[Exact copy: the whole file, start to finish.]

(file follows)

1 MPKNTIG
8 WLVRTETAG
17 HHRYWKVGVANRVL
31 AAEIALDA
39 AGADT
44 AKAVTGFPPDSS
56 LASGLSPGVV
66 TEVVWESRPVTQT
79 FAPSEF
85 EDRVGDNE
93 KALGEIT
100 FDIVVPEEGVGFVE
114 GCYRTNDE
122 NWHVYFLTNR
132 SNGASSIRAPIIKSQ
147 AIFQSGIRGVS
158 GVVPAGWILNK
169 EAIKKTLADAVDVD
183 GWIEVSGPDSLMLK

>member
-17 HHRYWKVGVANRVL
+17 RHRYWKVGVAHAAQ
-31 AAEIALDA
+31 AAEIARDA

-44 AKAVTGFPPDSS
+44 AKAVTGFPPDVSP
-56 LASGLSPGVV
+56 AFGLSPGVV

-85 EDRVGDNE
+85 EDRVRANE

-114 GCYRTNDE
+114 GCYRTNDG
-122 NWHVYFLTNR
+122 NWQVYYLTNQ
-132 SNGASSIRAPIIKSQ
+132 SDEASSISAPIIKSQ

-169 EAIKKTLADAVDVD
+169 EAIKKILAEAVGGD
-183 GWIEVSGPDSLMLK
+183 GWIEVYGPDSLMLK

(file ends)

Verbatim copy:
1 MPKNTIG
8 WLVRTETAG
17 HHRYWKVGVANRVL
31 AAEIALDA
39 AGADT
44 AKAVTGFPPDSS
56 LASGLSPGVV
66 TEVVWESRPVTQT
79 FAPSEF
85 EDRVGDNE
93 KALGEIT
100 FDIVVPEEGVGFVE
114 GCYRTNDE
122 NWHVYFLTNR
132 SNGASSIRAPIIKSQ
147 AIFQSGIRGVS
158 GVVPAGWILNK
169 EAIKKTLADAVDVD
183 GWIEVSGPDSLMLK

>member
-17 HHRYWKVGVANRVL
+17 RHRYWKVGVAHAAQ
-31 AAEIALDA
+31 AAEIARDA

-44 AKAVTGFPPDSS
+44 AKAVTGFPPDVSP
-56 LASGLSPGVV
+56 AFGLSPGVV

-85 EDRVGDNE
+85 EDRVRANE

-114 GCYRTNDE
+114 GCYRTNDG
-122 NWHVYFLTNR
+122 NWQVYYLTNQ
-132 SNGASSIRAPIIKSQ
+132 SDEASSISAPIIKSQ

-169 EAIKKTLADAVDVD
+169 EAIKKILAEAVGGD
-183 GWIEVSGPDSLMLK
+183 GWIEVYGPDSLMLK